On-line Book
Book Cover
Cover Page


Table of Contents





Brief History

Gila River


Heart Mountain







Tule Lake

Isolation Centers

Add'l Facilities

Assembly Centers

DoJ and US Army Facilities



Appendix A

Appendix B

Appendix C

Confinement and Ethnicity:
Barbed wire divider
An Overview of World War II
Japanese American Relocation Sites

by J. Burton, M. Farrell, F. Lord, and R. Lord

clip art

Chapter 13 (continued)
Tule Lake Relocation Center

Outlying Areas

Figure 13.67. M" Canal today.
Many of the outlying features of the relocation center are still evident, including farm fields, irrigation and drainage ditches, the farm kitchen, hog farm, chicken farm, horse corral, landfill, sewage treatment plants, and other features. There are evacuee inscriptions in concrete at the hog farm and in rock at two petroglyph sites.

Farm Fields and Ditches

Around the perimeter and within the central area there are two large concrete-lined irrigation canals, at least one of which ("M" Canal) was lined by the evacuees (Figure 13.67). Other outlying ditches constructed or used by the relocation center are still in use as well. The portion of Farm Area 1 east of the central area is private land still under cultivation; the part of Farm Area 1 north of the central area is apparently used for grazing. Farm Area 2, west of the central area, is now part of the Tule Lake National Wildlife Refuge.

The farm kitchen located within Farm Area 1 is still standing, but abandoned. The building is pretty well overgrown by trees, bushes, and other vegetation (Figure 13.68). Irregular in shape, it appears to be a combination of at least two buildings salvaged and reconstructed at the site. It has a partial concrete slab, an interior bathroom, and an interior door that reads "diet kitchen" (Figure 13.69).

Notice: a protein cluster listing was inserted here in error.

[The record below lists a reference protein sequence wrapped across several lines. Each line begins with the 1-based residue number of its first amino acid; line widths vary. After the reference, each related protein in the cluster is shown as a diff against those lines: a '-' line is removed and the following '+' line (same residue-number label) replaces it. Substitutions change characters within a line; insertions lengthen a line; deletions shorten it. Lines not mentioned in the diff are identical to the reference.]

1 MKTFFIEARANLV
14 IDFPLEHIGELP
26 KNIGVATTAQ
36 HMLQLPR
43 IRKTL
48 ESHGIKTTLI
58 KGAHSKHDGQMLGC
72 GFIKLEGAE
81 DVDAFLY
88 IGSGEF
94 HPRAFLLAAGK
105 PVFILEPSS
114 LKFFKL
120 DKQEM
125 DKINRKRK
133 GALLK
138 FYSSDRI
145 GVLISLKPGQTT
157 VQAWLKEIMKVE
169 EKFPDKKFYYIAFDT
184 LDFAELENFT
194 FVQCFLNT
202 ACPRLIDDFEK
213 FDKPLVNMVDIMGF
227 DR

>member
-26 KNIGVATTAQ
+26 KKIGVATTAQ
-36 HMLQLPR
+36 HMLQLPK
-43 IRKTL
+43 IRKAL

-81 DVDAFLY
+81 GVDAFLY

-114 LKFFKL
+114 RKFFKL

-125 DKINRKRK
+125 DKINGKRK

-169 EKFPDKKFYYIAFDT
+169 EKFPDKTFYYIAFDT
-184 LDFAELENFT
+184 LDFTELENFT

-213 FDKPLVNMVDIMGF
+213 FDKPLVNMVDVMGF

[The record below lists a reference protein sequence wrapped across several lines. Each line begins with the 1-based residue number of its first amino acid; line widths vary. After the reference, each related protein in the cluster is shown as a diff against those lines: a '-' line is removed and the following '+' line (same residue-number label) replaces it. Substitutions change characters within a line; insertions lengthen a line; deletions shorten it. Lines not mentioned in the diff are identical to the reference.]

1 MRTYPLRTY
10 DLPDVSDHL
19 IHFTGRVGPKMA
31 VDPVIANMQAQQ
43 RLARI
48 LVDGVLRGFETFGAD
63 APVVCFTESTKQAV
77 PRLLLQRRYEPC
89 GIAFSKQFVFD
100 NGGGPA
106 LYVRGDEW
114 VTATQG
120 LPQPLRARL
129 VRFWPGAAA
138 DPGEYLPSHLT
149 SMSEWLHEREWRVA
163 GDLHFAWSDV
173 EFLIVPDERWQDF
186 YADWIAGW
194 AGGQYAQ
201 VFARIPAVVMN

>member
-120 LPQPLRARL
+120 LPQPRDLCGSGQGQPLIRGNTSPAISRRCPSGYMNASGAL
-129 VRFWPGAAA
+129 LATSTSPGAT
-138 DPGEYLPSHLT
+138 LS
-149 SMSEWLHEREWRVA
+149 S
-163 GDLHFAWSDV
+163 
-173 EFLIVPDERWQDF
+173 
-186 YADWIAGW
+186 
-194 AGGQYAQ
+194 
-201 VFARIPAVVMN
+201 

Tule Lake Relocation Center farm kitchen today
Figure 13.68. Tule Lake Relocation Center farm kitchen today.
Detail of interior door at the Tule Lake Relocation Center farm kitchen
Figure 13.69. Detail of interior door at the Tule Lake Relocation Center farm kitchen.

Hog and Chicken Farms

The site of the hog and chicken farms is now within the Tule Lake Wildlife Refuge, which limits access during the nesting season. From the Peninsula overlooking the hog and chicken farms, distinctive patterns in the grass are easily visible showing the outlines of former buildings, fences, and roads (Figures 13.70 and 13.71). Most notable is the red cinder road that was once around the perimeter. There are intact manholes at the hog farm, and at the southern end of the hog farm there are the concrete foundations of the slaughterhouse, other structures, and a watch tower (Figures 13.72-13.77). There is also a dilapidated well house (Figure 13.78), with inscriptions in its 5-foot-by-5-foot concrete floor (Table 13.3, Figures 13.79 and 13.80).

Table 13.3. Inscriptions at the Tule Lake Hog Farm (all in English).

Charles Kodowaki
Figures 13.79 and 13.80
Figure 13.80
George Ohano
Figure 13.80
Ted Ohi
Figure 13.80
Aki Hamasaki
Figure 13.80

Horse corral

At the horse corral location, across Highway 139 from the central area, there are two badly weathered concrete slabs (Figure 13.81) and several concrete bases with imbedded metal straps which supported the roof columns of the stable. At the southwest end of the corral there are several half-buried, in-line creosoted poles apparently delineating that edge of the corral, surrounded by red cinder gravel used for a road. There are more red cinders at the forage shed location (Figure 13.82).

Photo Album

Continued Continue


Last Modified: Fri, Sep 1 2000 07:08:48 pm PDT

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